Great Egret

Great Egret

Friday, 14 November 2014

It's beginning to look a lot like....

....wait a minute....we shouldn't be singing that jingle for at least another month (although Christmas songs are now being heard on the radio from time to time).

But yesterday morning, it was looking like this for Chathamites: a fresh blanket of snow with autumn leaves still falling.

And to think just two short days before, we were enjoying Indian summer like weather, with temperatures reaching as high as 17C!

Weather changes can affect wildlife, especially migrating birds. Given the as yet not severe late fall/early winter weather, some birds have not taken the next leg of their southern migration journey. I got a message from Jim Burk yesterday morning that he had seen a Semipalmated Plover fly over at Erieau, and also a quick glimpse of a Spotted Sandpiper which had been seen a few days ago and I reported on a previous post. Both of these species should be much farther south by now. So I headed to Erieau in the hopes of finding one or the other of these birds, or something else equally as interesting.

As expected, the closer I got to the lake, the less snow there was, and by the time I got to Erieau there were only tiny bits of snow remaining in some sheltered areas. It is the lake effect, which is the reverse in the spring when inland temperatures can be quite warm, but breezes off the water can make being at the lakeshore very cool.

The water is still completely open, since it hasn't been below freezing long enough to produce ice. And there were birds. The most notable bird species and numbers were: Horned Grebe (125), Ruddy Duck (35), Double-crested Cormorant (22+) and Bald Eagle (2). Actually one of the eagles was so far off it was difficult to call it a Bald for sure.....Goldens are migrating through right now, and it appeared very dark all over, so it might have been the latter species. Of course there were other species, including good numbers of Common Goldeneye, Bufflehead, scaup, Red-breasted Mergansers and the usual mix of gulls, some of which were quite close in the main slip. Most were quite a way off, and not worth attempting a photo of, but for those that swam by close enough, I tried to oblige with the camera.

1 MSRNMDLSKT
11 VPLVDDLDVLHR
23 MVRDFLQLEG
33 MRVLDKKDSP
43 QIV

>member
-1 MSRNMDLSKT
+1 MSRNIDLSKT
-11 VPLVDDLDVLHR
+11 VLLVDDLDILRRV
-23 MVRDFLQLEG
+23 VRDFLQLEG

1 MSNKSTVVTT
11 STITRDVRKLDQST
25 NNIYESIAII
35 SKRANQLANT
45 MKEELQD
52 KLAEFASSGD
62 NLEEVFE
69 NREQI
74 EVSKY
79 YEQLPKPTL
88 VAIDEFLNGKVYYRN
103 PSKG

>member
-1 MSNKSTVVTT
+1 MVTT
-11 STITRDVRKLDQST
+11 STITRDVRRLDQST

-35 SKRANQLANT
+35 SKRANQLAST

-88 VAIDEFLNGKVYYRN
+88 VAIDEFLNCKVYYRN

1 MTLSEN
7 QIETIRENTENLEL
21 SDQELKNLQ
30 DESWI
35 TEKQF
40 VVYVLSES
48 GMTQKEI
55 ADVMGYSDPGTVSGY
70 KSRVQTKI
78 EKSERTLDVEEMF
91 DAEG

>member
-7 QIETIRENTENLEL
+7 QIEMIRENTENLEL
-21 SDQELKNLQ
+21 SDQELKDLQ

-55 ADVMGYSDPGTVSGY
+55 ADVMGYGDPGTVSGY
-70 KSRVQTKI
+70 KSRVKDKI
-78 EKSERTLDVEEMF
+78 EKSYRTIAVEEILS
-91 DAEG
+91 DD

Double-crested Cormorant

Horned Grebes

Red-breasted Merganser
But no shorebirds that I saw.

Leaving Erieau and returning inland, I noted lots of gulls feeding in the fields, along with huge flocks of starlings. Horned Larks are also around in increasing numbers.

I decided to stop in at the Blenheim Sewage Lagoons, as I hadn't been there for awhile, and one never knows what lingering shorebirds there might be. It turned out to be a worthwhile decision, even though the sun was getting lower. There were lots of ducks, and a good mix of species. Most notable were: Ruddy Duck (260+), Northern Pintail (4), Northern Shoveler (175+), Hooded Merganser (5), Green-winged Teal (6) and Horned Grebe (5) (although the latter species is not technically a duck). Other waterfowl included Mallard, Black, Bufflehead Canada Goose and Greater Scaup. There were lots of gulls as well, mostly Bonaparte's, in a feeding frenzy. I'm not sure what they were finding, as I never saw them with anything in their beaks, but they were sure trying hard!

Bonaparte's Gulls

Bonaparte's with Northern Shoveler and Greater Scaup

Northern Shoveler

Ruddy Duck
The sprinkler cells had quite a bit of water in them, at various levels, providing optimal conditions for a variety of species. The most northerly cells were quite full, and had lots of the Northern Shovelers. Fortunately the closer two cells had a bit of water more suited to shorebirds, and it was there that I found the shorebirds. I counted at least 82 Dunlin as well as a single Pectoral (with one leg) and also had a single Killdeer fly over.


 The sun was very bright but getting fairly low by this time, giving everything a golden glow, so the colour of these Dunlin look more golden than they might under different conditions.
Pectoral Sandpiper
The Pec had a bit of trouble hopping around and feeding, but in flight it had no apparent problem at all.

There were also quite a few American Pipits scattered around.

American Pipit
As the sun began to go behind the clouds near the horizon, it resulted in a brilliant sundog. Having only a lens combination with the equivalent of 640mm at hand, I couldn't back up far enough to get more of the sky.

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